My problem is, I'm often asked to produce work that has never been performed before, as I specialize in creating new technology solutions, and I basically rely upon my talent to produce desired results. Sometimes the most complex project can be finished in a sudden spark of inspiration, and other times the most simple sounding project can turn out to be almost impossible using available resources. Not to mention, I'm terrible with money (cost estimates) as I'd do this for free if I didn't need to pay bills. I often end up just saying "Let me finish the project, and you pay me whatever you feel it's worth." haha. Not a very professional attitude, I know, and it doesn't do much to inspire client confidence.

I'm bookmarking this article and will refer back to it often - at the very least, it will give me the confidence I need to attempt to produce an accurate estimate for my clients.

Great article - thanks for sharing the info. I plan on implementing the estimation tools - good perspective to come up with the right numbers (especially the counting!).

Thanks for bringing up this topic.

Software Estimation is something we provide exclusively as a separate service line and so we understand its importance.

One of the important agile techniques for estimation is Delphi (WideBand Delphi) where opinion from multiple experts (about effort estimation) is taken and aggregated.

Ofcourse there are more scientific ways too like sizing the requirements using FPA (Function Point Analysis) and then using this size in parameteric estimation models like Dr Barry Boehm's COCOMO-2 to output effort estimates. Estimation models not only provide effort estimates but also schedule estimates.

We do both agile and scientific estimation.

If people like to avail our free agile services, they are more than welcome.

eConcinnity (dot) com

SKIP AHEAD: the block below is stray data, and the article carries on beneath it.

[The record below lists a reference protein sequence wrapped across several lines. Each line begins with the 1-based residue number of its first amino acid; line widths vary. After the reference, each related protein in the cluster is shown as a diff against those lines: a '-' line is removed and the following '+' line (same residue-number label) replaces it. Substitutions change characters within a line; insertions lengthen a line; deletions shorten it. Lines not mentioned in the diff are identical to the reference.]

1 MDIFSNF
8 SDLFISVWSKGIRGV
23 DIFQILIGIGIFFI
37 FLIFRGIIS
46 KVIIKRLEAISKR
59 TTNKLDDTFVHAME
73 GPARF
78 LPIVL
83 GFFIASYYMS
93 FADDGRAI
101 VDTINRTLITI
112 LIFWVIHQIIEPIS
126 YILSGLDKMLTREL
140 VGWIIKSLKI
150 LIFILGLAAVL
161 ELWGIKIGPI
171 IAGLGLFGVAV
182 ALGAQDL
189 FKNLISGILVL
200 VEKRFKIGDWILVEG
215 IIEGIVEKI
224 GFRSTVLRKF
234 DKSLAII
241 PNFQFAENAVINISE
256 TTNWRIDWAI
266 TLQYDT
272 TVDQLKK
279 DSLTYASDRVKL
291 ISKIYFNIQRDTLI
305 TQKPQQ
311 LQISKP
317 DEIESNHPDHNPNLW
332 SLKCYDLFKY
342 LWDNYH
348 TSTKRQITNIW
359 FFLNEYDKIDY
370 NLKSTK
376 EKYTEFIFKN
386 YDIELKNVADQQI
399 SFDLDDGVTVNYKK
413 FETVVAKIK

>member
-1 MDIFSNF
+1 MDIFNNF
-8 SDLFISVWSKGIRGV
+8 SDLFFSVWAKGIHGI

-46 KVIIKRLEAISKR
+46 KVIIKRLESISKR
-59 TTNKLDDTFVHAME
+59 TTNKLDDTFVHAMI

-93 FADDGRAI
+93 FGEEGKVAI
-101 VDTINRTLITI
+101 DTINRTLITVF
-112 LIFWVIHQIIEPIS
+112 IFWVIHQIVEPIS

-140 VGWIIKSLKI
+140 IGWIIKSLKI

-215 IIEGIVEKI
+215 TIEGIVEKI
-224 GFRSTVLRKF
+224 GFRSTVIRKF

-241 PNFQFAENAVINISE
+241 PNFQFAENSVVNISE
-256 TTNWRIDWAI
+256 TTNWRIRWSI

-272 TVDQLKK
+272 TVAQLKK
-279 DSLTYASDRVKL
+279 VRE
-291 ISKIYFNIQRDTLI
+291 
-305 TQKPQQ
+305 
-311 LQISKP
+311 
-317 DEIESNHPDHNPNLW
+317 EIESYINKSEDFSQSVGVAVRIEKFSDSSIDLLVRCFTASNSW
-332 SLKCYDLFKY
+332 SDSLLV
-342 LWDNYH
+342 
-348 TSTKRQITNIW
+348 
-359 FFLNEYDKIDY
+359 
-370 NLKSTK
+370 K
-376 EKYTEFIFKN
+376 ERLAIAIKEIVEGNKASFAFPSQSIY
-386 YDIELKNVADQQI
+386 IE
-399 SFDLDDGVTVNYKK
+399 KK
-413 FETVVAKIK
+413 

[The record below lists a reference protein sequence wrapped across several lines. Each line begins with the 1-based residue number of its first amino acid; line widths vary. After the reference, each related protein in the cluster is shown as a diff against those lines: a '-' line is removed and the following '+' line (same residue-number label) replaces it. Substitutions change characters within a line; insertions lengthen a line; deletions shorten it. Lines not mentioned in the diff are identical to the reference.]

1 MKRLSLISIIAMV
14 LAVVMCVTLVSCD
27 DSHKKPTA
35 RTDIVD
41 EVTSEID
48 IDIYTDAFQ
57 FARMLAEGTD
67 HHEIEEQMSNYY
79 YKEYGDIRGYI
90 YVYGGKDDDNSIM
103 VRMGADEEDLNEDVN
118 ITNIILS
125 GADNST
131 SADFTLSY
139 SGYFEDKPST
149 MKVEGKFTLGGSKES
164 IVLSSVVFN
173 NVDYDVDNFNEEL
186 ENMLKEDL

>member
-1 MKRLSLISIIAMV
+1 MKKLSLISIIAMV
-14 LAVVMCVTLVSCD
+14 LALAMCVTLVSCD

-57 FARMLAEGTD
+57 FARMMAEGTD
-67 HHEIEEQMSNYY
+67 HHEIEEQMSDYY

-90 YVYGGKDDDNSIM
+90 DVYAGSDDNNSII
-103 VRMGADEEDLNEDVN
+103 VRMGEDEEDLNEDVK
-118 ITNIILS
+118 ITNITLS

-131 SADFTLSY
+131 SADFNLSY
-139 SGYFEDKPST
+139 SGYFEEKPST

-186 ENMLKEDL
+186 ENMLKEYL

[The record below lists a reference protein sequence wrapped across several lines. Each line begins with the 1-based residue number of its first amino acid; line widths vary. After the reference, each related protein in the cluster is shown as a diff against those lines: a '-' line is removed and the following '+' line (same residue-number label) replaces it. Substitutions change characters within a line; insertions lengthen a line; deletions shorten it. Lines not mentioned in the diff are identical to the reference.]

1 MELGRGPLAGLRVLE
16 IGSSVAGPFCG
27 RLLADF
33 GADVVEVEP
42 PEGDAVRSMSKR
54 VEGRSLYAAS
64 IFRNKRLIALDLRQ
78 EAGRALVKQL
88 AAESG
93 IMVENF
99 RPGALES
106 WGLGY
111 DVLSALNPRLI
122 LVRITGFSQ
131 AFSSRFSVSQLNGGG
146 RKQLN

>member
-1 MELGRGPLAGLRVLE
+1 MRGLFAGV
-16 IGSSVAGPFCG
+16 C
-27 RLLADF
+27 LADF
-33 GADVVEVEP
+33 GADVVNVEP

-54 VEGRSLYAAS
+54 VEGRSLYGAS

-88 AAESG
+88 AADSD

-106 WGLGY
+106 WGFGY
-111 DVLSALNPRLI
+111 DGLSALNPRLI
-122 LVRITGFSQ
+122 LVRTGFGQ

Thank you for your positive comments! My goal is to empower you to feel peaceful and accomplished.

Rafael: To answer your question: As I often explain to my ScheduleMakeover.com clients, work/life brilliance™ looks different for different people. I personally try to budget my time so that I rarely need to put in extra hours on the weekend and evenings. But for some people, they can still feel peaceful and balanced by working more hours or putting them in at odd times. Here are some key questions to determine what's right for you:
-Is working more than your ideal hours happening just occasionally or is it becoming a habit?
-Is working the additional time keeping you from investing your time in something that is a higher priority personally or professionally?
-Are there lower priority activities or meetings that you could reduce at this time in order to stick to your hours?
-Could you ask for the client for a deadline extension given the increase scope of the project?

Jason--I'm really glad that you found this article helpful. Given the nature of your work, you definitely should consider the tip to do a paid "mini-project" to define the requirements before giving a total project estimate. Also, for you it may be helpful to see if any elements of the new project resemble something you have done before. By piecing together some of the "known" variables, you reduce some of the estimating risk.

To receive more information on time coaching, check out www.ScheduleMakeover.com

Have a brilliant day!
Elizabeth Saunders-Your Time Coach

We'd say be clear on the cost and when you're not sure about the rates, quote it little above the average you think would be a good price. In most of the cases there are amendments and you can consider the higher rate as your fees for the amendments/updates.

In case if you quote less, those hours on further amendments/updates/changes would kill happiness off that project(most likely).

'Pay the best price you think' should not be a policy for freelancers or companies who are shy in nature.

We have learned with experience and never underquote or let the client choose the final rate after delivering. We rather tell them hours that may be rquired and point them to our hourly rate on the profolie (on el, odsk or anywhere)